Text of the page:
Coaching on Own Time

Branden Robinson

Last year Coach Radtke and Coach Davison trained state champion James Chambers on their own time in discus and shot-put, helping him achieve two gold medals at state.
“I currently coach soccer in the spring, so when we started this it was after soccer practice one day and he was getting ready for a meet. I just walked over to the throwing ring to see how he was doing ,” Radtke said. “I watched him throw to see how he was doing and gave him a few pointers; his junior and senior year we waited until soccer practice was over and I could watch him throw once a week or so and then would go out there daily after soccer season to work with him to get ready for regionals and state.”
Chambers was also trained by Coach Davison, who did most of the weight training.
“I feel it was very considerate,” Chambers said. “Most people would have been selfish with their time. I have learned that time is very valuable, especially after coming to the air force academy. I can’t imagine doing what [they] did if I was put in [their] situation.”
Chambers was supervised by Radtke and Davison about an hour a day unless it was the day before a meet.
“[They] even coached me during holiday’s,” Chambers said. “I think this made winning state even more precious. Radtke and Davison agreed that, if a coach had the time and knowledge to help out an athlete, they would do the same thing. To them, that is what coaching is about.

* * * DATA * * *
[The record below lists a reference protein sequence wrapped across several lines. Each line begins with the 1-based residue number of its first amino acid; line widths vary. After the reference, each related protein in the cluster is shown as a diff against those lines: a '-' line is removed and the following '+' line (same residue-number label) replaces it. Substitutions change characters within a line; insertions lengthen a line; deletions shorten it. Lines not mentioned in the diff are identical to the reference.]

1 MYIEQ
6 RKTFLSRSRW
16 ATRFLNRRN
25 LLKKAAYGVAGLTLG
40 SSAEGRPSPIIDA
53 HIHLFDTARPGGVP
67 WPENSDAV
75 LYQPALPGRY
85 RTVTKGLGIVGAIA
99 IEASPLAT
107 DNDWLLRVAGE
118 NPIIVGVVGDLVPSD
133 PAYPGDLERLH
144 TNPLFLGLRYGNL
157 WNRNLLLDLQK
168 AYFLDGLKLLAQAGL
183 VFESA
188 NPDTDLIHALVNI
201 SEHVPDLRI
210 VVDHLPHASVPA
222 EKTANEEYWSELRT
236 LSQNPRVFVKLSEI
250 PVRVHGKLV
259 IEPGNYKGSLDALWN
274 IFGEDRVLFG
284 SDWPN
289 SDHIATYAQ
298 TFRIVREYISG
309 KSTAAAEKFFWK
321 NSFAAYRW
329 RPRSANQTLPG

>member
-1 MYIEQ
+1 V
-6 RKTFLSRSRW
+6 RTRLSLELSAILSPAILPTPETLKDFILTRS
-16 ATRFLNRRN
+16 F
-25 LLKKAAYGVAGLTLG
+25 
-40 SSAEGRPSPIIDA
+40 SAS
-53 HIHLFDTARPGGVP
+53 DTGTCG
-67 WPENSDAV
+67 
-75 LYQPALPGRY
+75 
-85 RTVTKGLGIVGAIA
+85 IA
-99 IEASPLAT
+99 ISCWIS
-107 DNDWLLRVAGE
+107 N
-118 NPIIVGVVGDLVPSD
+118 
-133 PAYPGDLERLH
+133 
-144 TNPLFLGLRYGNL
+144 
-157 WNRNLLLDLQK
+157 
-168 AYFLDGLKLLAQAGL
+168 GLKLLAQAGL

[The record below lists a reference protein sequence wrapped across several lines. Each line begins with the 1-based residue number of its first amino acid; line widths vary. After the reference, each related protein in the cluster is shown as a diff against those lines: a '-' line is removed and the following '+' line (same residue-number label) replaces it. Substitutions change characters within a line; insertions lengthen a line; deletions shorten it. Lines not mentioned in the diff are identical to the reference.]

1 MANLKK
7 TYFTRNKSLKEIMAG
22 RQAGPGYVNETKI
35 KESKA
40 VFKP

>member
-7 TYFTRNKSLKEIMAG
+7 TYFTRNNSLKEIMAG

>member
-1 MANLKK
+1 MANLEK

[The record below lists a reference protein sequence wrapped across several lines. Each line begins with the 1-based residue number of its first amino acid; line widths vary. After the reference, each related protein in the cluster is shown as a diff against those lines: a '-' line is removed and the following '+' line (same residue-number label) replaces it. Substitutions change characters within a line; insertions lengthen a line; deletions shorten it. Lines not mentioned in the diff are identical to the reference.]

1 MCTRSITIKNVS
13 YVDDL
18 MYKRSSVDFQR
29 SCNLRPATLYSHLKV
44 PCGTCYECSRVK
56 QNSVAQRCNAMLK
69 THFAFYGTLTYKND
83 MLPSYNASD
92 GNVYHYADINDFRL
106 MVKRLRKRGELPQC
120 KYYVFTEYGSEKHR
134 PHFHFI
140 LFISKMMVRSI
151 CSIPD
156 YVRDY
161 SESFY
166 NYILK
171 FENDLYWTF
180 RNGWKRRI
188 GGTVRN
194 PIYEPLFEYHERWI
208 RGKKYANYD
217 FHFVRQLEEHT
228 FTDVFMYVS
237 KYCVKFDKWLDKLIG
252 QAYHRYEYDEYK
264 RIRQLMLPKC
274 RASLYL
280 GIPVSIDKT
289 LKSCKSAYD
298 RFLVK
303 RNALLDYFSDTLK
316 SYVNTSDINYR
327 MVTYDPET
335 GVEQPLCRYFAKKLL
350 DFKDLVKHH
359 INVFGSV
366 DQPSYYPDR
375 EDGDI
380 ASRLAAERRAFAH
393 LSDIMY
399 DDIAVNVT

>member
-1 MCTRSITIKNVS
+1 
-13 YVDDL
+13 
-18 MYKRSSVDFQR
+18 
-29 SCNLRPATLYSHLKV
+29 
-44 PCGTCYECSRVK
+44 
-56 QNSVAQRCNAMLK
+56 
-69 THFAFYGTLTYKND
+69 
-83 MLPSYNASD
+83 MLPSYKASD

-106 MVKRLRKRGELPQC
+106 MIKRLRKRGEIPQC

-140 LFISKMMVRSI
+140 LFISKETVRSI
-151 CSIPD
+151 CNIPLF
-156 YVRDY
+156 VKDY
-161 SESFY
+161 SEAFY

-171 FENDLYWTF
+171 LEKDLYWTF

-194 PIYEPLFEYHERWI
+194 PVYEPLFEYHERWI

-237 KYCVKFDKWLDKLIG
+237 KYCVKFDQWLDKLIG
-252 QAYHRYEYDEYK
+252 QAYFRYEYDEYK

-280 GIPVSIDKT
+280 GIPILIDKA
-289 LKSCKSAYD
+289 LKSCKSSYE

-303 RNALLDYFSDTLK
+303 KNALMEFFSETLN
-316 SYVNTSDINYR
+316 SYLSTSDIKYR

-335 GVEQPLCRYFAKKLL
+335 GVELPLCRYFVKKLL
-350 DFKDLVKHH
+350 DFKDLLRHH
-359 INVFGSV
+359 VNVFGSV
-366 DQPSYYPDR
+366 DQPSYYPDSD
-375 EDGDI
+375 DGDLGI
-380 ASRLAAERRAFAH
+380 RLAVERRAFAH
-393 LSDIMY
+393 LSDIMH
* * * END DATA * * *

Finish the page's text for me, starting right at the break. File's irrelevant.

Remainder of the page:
“[Radtke] had more experience than any of the other [coaches], considering that I did not beat her throw until my junior year,” Chambers said. “She went to nationals in discus and could coach using her experience that others [didn’t have].”
In college, Radtke won conference, but missed going to nationals her senior year by 1/4 of an inch, although she did not win, she is quite proud of “throwing well enough to be so close.” Both Radtke and Davison thought it was easy to train chambers.
“He is just one of those guys that are just going to outwork everybody,” Davison said. “He is a team leader, and an outstanding individual, working one on one with him was easy.”
Radtke said that the one on one training was effective because they could do many more reps in a short amount of time as opposed to team training.
The coaches agreed that they enjoyed working with a person with “great work ethic,” and such a coach-able personality.